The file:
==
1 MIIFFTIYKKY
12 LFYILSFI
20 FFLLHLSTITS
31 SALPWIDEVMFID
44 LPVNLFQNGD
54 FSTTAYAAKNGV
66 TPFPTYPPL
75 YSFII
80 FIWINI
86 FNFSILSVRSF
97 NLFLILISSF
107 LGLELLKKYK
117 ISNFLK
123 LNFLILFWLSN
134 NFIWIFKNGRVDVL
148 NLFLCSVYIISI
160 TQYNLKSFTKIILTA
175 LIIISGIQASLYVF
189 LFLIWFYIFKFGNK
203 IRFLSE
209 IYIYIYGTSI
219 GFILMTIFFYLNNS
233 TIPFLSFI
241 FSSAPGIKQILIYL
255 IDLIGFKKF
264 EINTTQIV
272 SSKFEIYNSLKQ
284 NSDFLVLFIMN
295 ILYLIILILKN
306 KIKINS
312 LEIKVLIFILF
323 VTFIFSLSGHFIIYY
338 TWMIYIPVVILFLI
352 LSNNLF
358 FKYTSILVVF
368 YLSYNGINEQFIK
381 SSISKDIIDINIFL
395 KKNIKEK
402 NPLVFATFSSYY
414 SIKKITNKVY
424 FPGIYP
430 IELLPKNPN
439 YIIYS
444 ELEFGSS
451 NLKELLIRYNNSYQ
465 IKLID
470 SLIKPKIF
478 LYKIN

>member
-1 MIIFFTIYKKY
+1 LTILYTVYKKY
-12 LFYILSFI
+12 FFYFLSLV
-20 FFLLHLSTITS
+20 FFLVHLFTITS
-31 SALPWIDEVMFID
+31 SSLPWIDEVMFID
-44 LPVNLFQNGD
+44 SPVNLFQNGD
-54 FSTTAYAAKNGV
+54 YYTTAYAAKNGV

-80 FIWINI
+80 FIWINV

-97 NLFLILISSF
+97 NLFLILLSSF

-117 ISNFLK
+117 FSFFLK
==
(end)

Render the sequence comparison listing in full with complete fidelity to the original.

1 MIIFFTIYKKY
12 LFYILSFI
20 FFLLHLSTITS
31 SALPWIDEVMFID
44 LPVNLFQNGD
54 FSTTAYAAKNGV
66 TPFPTYPPL
75 YSFII
80 FIWINI
86 FNFSILSVRSF
97 NLFLILISSF
107 LGLELLKKYK
117 ISNFLK
123 LNFLILFWLSN
134 NFIWIFKNGRVDVL
148 NLFLCSVYIISI
160 TQYNLKSFTKIILTA
175 LIIISGIQASLYVF
189 LFLIWFYIFKFGNK
203 IRFLSE
209 IYIYIYGTSI
219 GFILMTIFFYLNNS
233 TIPFLSFI
241 FSSAPGIKQILIYL
255 IDLIGFKKF
264 EINTTQIV
272 SSKFEIYNSLKQ
284 NSDFLVLFIMN
295 ILYLIILILKN
306 KIKINS
312 LEIKVLIFILF
323 VTFIFSLSGHFIIYY
338 TWMIYIPVVILFLI
352 LSNNLF
358 FKYTSILVVF
368 YLSYNGINEQFIK
381 SSISKDIIDINIFL
395 KKNIKEK
402 NPLVFATFSSYY
414 SIKKITNKVY
424 FPGIYP
430 IELLPKNPN
439 YIIYS
444 ELEFGSS
451 NLKELLIRYNNSYQ
465 IKLID
470 SLIKPKIF
478 LYKIN

>member
-1 MIIFFTIYKKY
+1 LTILYTVYKKY
-12 LFYILSFI
+12 FFYFLSLV
-20 FFLLHLSTITS
+20 FFLVHLFTITS
-31 SALPWIDEVMFID
+31 SSLPWIDEVMFID
-44 LPVNLFQNGD
+44 SPVNLFQNGD
-54 FSTTAYAAKNGV
+54 YYTTAYAAKNGV

-80 FIWINI
+80 FIWINV

-97 NLFLILISSF
+97 NLFLILLSSF

-117 ISNFLK
+117 FSFFLK